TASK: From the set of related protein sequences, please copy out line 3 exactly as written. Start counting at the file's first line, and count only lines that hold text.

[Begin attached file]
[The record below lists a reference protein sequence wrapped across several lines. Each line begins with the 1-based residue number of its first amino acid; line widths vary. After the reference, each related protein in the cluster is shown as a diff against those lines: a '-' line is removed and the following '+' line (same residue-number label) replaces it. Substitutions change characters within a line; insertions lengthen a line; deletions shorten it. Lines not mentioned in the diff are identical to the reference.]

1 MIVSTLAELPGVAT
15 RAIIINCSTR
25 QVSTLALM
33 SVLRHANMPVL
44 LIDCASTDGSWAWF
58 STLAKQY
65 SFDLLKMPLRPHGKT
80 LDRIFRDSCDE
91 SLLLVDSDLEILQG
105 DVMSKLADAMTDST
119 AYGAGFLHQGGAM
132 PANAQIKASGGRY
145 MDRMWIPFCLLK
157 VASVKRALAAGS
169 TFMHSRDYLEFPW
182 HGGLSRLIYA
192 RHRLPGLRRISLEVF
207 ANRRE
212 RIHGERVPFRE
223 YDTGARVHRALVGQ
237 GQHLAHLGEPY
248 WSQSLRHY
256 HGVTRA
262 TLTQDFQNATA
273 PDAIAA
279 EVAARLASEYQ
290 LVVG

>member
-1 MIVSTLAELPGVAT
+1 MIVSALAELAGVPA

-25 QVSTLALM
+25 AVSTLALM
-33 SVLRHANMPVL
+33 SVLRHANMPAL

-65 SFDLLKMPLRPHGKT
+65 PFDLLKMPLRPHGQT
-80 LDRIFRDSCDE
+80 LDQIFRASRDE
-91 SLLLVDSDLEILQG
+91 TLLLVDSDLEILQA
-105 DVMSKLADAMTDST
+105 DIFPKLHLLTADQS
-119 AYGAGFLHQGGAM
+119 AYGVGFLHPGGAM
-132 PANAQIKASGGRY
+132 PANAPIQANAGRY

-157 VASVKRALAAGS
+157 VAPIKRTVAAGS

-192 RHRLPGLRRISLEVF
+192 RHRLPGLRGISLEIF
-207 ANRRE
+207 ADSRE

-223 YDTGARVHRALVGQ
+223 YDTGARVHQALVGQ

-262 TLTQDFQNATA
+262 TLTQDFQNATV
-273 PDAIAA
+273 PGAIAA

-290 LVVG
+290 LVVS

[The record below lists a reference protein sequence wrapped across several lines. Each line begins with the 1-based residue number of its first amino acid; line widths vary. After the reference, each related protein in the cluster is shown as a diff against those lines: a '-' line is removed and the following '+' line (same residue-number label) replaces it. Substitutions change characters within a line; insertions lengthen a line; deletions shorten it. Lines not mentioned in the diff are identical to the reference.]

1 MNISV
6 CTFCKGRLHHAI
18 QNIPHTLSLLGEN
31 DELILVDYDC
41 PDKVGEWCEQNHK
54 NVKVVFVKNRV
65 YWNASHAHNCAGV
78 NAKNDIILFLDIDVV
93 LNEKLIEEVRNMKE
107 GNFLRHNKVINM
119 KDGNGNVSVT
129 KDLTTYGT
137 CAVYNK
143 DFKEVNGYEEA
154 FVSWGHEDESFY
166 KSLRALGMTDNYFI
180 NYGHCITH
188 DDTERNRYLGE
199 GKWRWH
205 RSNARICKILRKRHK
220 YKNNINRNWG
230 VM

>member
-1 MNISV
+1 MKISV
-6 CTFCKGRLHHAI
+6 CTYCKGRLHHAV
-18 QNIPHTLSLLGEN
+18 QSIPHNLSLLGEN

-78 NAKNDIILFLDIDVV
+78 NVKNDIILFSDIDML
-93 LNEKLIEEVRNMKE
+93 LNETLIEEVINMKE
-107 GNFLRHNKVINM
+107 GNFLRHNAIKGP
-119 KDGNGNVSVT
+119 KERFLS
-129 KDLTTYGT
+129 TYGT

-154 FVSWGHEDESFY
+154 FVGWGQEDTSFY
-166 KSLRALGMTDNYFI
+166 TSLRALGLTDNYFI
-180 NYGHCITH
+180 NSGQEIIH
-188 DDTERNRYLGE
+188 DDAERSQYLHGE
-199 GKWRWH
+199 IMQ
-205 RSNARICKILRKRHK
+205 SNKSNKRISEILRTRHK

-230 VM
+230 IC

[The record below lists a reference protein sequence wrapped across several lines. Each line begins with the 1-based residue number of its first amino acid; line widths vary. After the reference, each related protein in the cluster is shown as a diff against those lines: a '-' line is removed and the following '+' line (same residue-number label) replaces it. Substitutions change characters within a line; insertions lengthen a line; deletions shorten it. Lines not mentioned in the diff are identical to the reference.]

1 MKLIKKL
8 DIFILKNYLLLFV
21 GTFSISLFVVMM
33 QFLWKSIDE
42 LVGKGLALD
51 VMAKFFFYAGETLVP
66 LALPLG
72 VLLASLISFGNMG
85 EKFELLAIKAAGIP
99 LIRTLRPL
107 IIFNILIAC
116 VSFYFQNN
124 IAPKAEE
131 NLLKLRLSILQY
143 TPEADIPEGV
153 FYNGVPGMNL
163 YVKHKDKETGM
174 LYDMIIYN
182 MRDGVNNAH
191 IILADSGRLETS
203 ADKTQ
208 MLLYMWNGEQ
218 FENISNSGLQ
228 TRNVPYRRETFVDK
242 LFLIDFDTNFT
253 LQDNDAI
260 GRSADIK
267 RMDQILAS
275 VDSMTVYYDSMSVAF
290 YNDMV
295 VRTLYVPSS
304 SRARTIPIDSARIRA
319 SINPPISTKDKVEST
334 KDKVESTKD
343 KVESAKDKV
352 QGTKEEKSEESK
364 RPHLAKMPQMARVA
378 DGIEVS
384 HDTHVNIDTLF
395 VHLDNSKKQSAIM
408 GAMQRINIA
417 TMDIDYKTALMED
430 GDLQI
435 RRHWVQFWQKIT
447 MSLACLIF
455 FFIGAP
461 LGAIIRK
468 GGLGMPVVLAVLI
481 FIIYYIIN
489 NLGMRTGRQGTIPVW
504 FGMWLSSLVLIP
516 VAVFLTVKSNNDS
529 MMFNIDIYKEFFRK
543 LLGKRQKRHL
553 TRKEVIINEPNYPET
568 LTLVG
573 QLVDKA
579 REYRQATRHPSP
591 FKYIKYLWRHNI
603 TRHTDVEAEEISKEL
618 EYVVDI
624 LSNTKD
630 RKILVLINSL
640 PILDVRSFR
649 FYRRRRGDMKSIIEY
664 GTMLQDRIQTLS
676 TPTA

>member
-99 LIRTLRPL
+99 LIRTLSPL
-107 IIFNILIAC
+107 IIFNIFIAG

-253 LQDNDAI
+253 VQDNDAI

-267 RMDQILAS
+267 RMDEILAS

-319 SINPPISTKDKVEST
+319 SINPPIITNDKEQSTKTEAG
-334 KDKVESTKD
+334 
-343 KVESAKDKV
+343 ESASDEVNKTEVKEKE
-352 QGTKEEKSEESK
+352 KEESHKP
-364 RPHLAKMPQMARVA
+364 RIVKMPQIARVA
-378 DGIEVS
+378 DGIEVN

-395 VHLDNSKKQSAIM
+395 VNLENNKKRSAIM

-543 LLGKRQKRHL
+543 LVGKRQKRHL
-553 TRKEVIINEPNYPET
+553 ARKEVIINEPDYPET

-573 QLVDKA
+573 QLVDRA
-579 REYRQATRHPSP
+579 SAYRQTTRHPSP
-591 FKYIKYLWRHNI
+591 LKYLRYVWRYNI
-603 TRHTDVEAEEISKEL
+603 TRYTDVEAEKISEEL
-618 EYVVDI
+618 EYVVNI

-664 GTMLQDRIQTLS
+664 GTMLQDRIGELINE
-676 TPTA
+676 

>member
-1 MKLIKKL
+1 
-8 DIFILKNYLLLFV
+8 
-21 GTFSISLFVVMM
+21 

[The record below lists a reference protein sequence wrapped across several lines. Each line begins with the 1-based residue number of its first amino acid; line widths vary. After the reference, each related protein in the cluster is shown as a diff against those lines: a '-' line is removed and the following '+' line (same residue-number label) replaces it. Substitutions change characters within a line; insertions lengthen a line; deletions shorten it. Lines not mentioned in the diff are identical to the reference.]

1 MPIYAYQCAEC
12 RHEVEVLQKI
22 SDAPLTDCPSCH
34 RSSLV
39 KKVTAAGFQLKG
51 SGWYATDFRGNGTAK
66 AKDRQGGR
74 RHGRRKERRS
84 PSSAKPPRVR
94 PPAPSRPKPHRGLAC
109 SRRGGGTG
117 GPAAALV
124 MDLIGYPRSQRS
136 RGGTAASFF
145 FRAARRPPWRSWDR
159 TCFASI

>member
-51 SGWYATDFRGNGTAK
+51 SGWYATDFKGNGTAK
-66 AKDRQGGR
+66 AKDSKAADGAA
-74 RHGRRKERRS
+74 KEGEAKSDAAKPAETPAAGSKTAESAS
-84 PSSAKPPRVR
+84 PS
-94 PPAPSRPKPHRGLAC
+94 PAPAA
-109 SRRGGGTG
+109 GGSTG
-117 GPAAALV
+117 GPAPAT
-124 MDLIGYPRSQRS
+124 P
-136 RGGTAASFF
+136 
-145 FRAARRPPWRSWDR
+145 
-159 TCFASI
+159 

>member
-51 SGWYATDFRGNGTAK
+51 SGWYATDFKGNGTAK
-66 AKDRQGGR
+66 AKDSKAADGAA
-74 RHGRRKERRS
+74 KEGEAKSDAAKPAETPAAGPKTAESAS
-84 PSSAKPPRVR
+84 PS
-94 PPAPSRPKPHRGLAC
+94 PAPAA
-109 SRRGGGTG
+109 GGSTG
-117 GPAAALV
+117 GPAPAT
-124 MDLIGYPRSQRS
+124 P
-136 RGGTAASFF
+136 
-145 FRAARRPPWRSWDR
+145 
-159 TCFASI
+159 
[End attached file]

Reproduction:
15 RAIIINCSTR